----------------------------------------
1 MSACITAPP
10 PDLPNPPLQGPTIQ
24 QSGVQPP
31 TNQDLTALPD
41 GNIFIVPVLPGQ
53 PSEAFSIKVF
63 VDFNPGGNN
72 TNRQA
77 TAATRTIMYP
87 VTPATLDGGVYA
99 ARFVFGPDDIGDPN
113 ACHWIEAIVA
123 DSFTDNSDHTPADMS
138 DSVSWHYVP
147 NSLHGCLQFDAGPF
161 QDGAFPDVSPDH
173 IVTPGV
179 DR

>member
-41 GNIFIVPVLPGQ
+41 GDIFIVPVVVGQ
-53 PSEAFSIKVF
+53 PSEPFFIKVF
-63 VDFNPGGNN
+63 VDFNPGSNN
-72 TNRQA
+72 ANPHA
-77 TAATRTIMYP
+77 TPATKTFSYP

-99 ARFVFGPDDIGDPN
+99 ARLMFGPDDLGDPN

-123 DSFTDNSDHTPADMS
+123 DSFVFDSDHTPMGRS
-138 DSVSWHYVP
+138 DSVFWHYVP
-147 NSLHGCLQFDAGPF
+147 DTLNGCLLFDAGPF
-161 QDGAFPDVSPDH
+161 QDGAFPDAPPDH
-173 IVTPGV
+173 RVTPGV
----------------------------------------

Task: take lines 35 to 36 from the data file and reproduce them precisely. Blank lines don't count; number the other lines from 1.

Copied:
+138 DSVFWHYVP
-147 NSLHGCLQFDAGPF